“Buy here, pay here” car dealer DriveTime has been ordered to pay an $8 million civil penalty by the Consumer Financial Protection Bureau, or CFPB, after it allegedly made what the agency called “harassing debt collection calls” and provided inaccurate credit information to credit reporting agencies. The agency also ordered the company to take corrective actions, including free credit reports for the impacted consumers.
Arizona-based DriveTime Automotive Group, Inc. and its finance company, DT Acceptance Corporation, are the nation’s largest buy-here, pay-here car dealer. The company operates 117 dealerships in 20 states and, as of Dec 31, 2013, held more than 150,000 outstanding auto installment contracts.
DriveTime consented to the issuance of the Consent Order by CFPB under Sections 1053 and 1055 of the CFPA, 12 U.S.C. §§ 5563 and 5565, “without admitting or denying any of the findings of fact or conclusions of law, except that DriveTime admits the facts necessary to establish the Bureau’s jurisdiction over DriveTime and the subject matter of this action.”
DriveTime executive vice president and general counsel Jon Ehlinger said in an emailed statement that the company strives to comply with all applicable laws.
“Over the last several years, prior to the initiation of the CFPB investigation, DriveTime had taken and has continues to take steps to enhance its customer experience, and loan servicing activities, including the handling of do not call requests and credit reporting, Ehlinger said in the statement.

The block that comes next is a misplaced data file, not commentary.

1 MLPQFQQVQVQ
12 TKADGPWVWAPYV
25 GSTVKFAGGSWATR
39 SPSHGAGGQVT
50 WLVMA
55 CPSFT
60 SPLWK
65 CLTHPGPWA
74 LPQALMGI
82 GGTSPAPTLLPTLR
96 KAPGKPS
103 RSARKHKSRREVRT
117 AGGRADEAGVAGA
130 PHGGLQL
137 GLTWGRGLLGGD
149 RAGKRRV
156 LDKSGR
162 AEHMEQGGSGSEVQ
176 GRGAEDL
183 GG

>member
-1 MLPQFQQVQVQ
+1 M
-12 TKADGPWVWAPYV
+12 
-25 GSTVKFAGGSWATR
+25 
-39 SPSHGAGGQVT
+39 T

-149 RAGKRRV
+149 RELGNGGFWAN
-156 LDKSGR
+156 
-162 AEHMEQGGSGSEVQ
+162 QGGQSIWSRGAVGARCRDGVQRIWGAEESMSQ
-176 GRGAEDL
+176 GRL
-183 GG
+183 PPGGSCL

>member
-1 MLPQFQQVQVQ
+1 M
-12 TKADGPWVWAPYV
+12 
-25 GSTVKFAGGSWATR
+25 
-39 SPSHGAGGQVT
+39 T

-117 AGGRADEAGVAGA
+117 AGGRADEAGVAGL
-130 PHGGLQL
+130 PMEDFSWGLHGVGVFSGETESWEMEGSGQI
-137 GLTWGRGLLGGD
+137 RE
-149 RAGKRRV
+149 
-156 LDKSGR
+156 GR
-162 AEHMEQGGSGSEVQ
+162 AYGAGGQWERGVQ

“We look forward to an ongoing relationship with the agency, and hope to establish a constructive dialogue designed to improve our customer service and compliance practices in the years ahead,” he said.
Typically, buy-here, pay-here dealers service subprime borrowers. DriveTime’s average customer has an annual income of $37,000 to $50,000 and a FICO score between 461 and 554 according to CFPB. The regulator said that at least 45% of DriveTime’s auto installment contracts were delinquent at any given moment.
The consent order says that In November 2011, DriveTime started using a third-party loan servicing platform to compile information to be furnished. By April 2013, DriveTime outsourced its furnishing completely. The conversion to a third-party servicing platform was a massive transition that led to inaccuracies in DriveTime’s furnished information.
Following the November 2011 conversion, DriveTime furnished duplicate account information for at least 20,000 accounts. DriveTime did not detect these furnishing inaccuracies until April 2012, and it corrected the inaccuracies in June 2012 according to CFPB.
Then, in 2012, CFPB alleges that DriveTime furnished inaccurate current balances for consumers on 90,000 charged-off accounts, largely due to problems with that conversion. DriveTime did not detect these furnishing inaccuracies until July 2012, and it suspended furnishing until the cause of the inaccuracy was corrected in October 2012 CFPB says.
Among the other violations alleged by CFPB was that DriveTime management encouraged collectors to call borrowers at work and call references despite requests that the collectors stop. Collector also allegedly called wrong numbers, some for as long as a year.
In some cases, DriveTime allegedly gave credit reporting agencies information that inaccurately reflected the timing of repossessions and dates of a first delinquency. The company also is alleged to have improperly handled credit information furnishing disputes. Drive Time allegedly failed to implement reasonable procedures to ensure the accuracy of consumers’ credit information.